The spirit of truth

John 14:15-21


There used to be a show on T.V. that I really appreciated.  It provided a wonderful window into the human condition with it’s philosophical and even theological allegories.  It was a show that would have been at home as a teaching tool in the best of universities.  You of course by know know that I’m referring to Corner Gas.

There was one episode where everyone was going to go and play a game of baseball and they were hiding their beers in other containers.  They knew it was illegal and since Karen and Davis, the two police officers were going to be playing, everyone was sworn to secrecy.  The thing was though, Karen and Davis knew they had beers, and everyone else knew that Karen and Davis knew they had beers, but as long as no one said this out loud, everyone was happy.  As long as no one said anything Karen and Davis wouldn’t have to do anything about the crime.

This is actually a common occurrence.  It’s so common that there’s even a term used to describe this kind of situation – it’s called a consentual illusion.  It’s the myth that everyone is expected to buy into in order to preserve the status quo.  They’re the things we’d rather not talk about because saying it out loud will make them real – sure these pews are comfortable, sure we’ll be able to fill our church with people again one day, of course Jim knows what he’s talking about.

This isn’t a new thing.  2000 years ago, it was common for a Roman emperor, a caesar, to declare himself a God.  Julius was of course seen as a deity and his successors would then refer to them selves as “the son of god.”  Then comes this itinerant preacher from the backwoods of nowhere named Jesus.  People start calling him the Son of God.  This was in itself a treasonous offence because it threatened an important consentual illusion.  You see, no one really thought Caesar was a God.  Unless his power has addled his mind, even Caesar didn’t really believe this.  But it was important that no-one actually say the words out loud because then the illusion would break down, Caesars authority would weaken and with it, the empire.

You see, Jesus didn’t get himself in trouble for speaking lies, or even saying things that weren’t already in the minds of many.  Jesus’ biggest transgression was to have the audacity to break down the lies everyone was supposed to support.  Telling lies is nothing in comparison to speaking truths that don’t want to be heard!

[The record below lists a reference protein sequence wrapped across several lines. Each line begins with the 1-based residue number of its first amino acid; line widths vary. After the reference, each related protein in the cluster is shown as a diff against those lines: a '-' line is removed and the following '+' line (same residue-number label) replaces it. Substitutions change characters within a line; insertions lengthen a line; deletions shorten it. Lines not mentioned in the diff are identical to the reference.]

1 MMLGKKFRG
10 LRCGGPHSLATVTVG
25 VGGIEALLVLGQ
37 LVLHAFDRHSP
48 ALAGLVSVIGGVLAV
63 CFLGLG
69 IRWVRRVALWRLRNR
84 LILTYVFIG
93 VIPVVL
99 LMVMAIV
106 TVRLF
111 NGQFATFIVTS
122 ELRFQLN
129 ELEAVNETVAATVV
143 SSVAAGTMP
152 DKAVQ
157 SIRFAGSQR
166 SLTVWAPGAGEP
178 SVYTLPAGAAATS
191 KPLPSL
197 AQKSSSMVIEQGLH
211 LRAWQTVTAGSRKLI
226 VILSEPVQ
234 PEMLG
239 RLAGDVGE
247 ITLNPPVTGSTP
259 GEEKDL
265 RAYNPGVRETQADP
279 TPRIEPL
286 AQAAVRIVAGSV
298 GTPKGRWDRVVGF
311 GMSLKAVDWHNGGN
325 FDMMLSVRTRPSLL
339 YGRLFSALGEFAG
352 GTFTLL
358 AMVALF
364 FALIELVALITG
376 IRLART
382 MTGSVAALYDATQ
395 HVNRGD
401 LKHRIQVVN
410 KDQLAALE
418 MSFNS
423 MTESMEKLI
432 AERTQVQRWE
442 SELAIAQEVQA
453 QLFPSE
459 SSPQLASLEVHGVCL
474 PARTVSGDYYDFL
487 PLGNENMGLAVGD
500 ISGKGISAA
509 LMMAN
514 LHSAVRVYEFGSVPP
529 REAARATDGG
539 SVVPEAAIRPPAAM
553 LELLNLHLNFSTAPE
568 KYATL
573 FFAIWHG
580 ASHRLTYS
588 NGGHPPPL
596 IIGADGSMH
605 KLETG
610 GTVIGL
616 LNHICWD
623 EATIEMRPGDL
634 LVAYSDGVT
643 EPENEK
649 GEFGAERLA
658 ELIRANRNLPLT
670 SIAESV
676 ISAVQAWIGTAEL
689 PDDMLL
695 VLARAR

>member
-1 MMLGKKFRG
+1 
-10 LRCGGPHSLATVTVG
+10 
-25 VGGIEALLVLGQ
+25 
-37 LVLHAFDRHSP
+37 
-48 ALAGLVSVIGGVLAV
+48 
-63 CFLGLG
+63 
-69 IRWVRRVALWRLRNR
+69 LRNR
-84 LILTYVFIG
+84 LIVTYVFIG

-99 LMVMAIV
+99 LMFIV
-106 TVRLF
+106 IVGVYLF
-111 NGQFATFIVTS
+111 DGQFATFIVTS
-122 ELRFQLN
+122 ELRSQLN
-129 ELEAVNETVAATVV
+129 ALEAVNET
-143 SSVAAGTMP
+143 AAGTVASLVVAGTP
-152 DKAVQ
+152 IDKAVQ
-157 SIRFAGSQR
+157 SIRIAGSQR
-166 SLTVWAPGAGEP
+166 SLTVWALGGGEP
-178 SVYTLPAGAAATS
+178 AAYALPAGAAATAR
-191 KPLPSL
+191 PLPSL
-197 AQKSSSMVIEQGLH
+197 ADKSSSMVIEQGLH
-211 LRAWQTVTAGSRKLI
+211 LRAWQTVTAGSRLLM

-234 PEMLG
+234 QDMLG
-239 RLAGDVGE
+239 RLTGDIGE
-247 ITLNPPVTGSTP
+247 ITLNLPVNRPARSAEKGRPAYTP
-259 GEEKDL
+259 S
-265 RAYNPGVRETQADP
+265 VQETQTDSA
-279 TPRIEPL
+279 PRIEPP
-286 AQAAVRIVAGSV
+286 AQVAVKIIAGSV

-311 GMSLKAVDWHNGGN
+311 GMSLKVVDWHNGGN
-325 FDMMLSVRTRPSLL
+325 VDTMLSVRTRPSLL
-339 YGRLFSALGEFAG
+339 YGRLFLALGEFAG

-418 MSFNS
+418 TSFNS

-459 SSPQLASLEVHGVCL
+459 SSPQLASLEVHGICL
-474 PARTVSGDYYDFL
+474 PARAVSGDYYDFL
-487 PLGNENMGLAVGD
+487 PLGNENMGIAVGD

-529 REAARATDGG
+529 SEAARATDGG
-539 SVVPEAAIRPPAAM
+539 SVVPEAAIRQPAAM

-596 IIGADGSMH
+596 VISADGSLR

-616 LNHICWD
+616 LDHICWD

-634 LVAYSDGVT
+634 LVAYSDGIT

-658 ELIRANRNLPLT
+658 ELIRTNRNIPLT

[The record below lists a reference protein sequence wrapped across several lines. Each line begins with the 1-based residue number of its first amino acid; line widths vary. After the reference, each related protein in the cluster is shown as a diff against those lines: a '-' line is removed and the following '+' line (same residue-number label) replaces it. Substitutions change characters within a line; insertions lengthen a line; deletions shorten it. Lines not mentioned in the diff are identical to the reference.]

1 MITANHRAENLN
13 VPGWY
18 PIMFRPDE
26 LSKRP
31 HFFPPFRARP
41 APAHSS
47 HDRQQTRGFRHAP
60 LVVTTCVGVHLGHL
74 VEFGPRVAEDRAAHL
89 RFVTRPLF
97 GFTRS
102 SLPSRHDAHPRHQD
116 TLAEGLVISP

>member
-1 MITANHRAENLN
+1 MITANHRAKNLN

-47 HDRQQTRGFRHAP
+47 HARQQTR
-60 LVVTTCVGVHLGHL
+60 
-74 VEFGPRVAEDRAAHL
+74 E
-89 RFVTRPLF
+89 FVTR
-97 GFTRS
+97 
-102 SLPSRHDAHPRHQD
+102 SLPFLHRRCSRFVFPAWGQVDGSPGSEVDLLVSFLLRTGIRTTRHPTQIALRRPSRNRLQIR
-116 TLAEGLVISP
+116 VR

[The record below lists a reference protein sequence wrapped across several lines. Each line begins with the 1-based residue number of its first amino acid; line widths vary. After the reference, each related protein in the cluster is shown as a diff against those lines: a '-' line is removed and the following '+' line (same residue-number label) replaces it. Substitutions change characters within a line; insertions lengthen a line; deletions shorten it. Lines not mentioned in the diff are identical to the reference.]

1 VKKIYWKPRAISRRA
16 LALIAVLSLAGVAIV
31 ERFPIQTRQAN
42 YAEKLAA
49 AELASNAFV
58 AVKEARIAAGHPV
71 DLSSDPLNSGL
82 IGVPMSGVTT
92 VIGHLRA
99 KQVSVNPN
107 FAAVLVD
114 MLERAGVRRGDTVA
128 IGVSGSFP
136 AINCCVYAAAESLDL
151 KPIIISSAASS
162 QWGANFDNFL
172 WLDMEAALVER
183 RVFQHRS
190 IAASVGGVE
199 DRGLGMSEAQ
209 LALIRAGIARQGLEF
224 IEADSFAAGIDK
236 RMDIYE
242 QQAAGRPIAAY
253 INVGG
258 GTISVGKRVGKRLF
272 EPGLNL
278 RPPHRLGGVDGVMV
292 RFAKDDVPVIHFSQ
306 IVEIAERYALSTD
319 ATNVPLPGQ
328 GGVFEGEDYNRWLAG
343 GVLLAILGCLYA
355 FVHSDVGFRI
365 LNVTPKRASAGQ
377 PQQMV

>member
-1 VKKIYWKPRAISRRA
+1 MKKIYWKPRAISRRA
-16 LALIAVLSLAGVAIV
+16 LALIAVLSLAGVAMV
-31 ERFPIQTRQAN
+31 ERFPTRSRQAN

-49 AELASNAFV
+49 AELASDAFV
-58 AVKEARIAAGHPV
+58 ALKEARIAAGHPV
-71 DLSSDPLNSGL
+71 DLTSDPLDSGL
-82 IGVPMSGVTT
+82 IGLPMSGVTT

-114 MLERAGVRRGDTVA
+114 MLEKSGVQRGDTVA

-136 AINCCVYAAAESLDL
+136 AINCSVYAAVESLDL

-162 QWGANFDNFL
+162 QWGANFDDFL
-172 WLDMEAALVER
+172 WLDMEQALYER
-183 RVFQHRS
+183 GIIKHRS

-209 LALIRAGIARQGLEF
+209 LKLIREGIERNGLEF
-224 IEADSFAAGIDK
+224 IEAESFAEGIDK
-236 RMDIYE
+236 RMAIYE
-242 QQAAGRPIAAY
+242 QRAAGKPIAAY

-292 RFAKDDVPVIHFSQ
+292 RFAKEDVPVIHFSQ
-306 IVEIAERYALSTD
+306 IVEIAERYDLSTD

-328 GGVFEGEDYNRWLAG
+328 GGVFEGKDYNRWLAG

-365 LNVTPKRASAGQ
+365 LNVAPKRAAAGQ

This may be why Jesus talked of a personified “Spirit of Truth” in our reading from John.  “And I will ask God and you will be given another Advocate to be with you forever.  This is the Spirit of truth, whom the world cannot receive, because it neither sees him nor knows him. You know him, because he abides with you, and he will be in you.”

Jesus says that the world cannot know the truth and this could be because they are forbidden to admit the truth.  It was plain that God could not live in a back room in the temple which the priests claimed.  It was obvious that the Temple authorities were getting rich of the misery of the Hebrew people.  They knew too well the stories of God’s concern for the poor, the widow, and the outcast to believe that the wealthy and powerful had no responsibility for their care.  They knew that the kind of peace that Rome held was no real peace because it depended on the point of a sword.

Jesus spoke aloud the disbelief in these lies and so was seen as a threat to the social order of the day – he didn’t have to be violent, he didn’t have to have an army to go to war, he just needed to speak the forbidden truth.  Then he commissioned his followers to continue speaking truth, break down the consentual illusion, exposing lies for what they are.

As we gather here, today, we are the followers of Christ and we are the ones who carry his commission.  He tells us that the advocate of truth lives within us and so maybe it’s up to us to make sure that truth is shared.  In today’s world, like that of Jesus, we are expected to pretend we believe our own consensual illusions.